Who is Responsible for a Rear-End Collision?

by Christopher Hoffmann on Aug. 21, 2014

Accident & Injury Car Accident Accident & Injury Accident & Injury  Personal Injury 

Summary: Rear-end collisions are among the most common accidents involving vehicles. Although determining liability in these claims is generally straightforward, there are some instances where unique factors may come into play.

In the vast majority of rear-end collisions, the driver in back is responsible for the accident. Basic traffic laws provide the reason for this. Since drivers are required to safely stop whenever the vehicle in front decelerates or stops. The same principle is used when it comes to sudden stops. When the driver at the back cannot stop safely, it is possible that the driver was not driving safely, likely following too closely or not paying attention to the road.

The damage on a vehicle offers a good amount of information about the accident in virtually all rear-end collision claims. The damage often provides evidence on the events leading to the accident. When the front portion of the vehicle and the rear portion of another vehicle are damaged, it is typically easy to determine a rear-end collision has occurred.

What about Situations Where a Vehicle was Rear-Ended Causing It to Hit the Vehicle In Front of it?

Rear-end collisions may be quite complex resulting in a higher insurance claim. This situation happens when a vehicle rear-ends another vehicle after a third vehicle rear-ends it. The driver of the third vehicle will be responsible for the rear-end collision in this situation. The third vehicle will have to deal with claims filed by the drivers of the first two vehicles against his or her liability insurance policy. In this situation, the driver in the middle is generally protected by laws on traffic and liability since the rear-end collision resulted from the middle vehicle being hit from behind by the third vehicle. The rear-ending of the vehicle in front is the result of the primary collision involving the second and third vehicle.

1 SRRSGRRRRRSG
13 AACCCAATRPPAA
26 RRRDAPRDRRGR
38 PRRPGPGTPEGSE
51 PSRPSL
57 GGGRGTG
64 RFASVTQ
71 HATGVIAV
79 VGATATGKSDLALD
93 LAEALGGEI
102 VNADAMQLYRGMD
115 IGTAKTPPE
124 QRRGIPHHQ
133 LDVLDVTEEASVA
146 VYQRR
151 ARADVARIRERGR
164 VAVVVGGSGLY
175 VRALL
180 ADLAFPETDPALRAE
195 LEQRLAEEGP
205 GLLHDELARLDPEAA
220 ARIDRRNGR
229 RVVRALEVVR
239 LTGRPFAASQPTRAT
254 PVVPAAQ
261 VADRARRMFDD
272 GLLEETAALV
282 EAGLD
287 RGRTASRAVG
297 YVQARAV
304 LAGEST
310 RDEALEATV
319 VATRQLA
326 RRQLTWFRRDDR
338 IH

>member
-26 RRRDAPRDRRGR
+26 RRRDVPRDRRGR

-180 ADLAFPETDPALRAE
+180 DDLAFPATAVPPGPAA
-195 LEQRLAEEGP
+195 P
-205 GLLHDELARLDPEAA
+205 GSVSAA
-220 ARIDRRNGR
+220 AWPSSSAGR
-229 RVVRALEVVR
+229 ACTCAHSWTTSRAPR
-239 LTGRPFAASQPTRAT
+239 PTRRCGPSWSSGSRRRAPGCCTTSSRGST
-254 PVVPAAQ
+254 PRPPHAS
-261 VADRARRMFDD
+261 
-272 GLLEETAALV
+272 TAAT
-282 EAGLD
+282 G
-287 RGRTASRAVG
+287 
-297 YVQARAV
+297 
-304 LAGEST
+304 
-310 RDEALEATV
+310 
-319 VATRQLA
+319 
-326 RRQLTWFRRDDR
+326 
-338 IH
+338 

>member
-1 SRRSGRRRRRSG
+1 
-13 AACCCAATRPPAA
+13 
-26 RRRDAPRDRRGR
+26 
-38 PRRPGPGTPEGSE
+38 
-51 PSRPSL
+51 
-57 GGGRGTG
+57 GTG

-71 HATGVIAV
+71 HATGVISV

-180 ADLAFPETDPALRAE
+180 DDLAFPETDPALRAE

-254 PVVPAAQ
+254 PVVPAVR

Similarly, a vehicle may rear-end another vehicle since the vehicle in front suddenly stopped or decelerated. The sudden stop or deceleration may have been caused by another vehicle in front, which made a sudden stop or decelerated. A third party claim may be filed by the driver who rear-ended the vehicle against the driver of the vehicle that caused the rear-ended vehicle to decelerate or stop.

Can the Driver of the Vehicle that was Rear-Ended be Liable for the Accident As Well?

There are instances when the driver of the vehicle that was rear-ended is liable for the accident as well. The carelessness of the rear-ended driver may have been the reason for the accident. It may be possible for the brake lights of the vehicle to malfunction or a tire blew causing it to stop in the middle of the road instead of moving to the side. In these situations, the contributory or comparative negligence of the driver may minimize or remove any monetary liability due to the accident.

Because each case is unique our law firm believes it is important to discuss your accident claim with one of our highly qualified St. Louis car accident lawyers. We can review your claim for free and help you determine what you legal options are moving forward. Call us today at (314) 361-4242 to schedule a free consultation.

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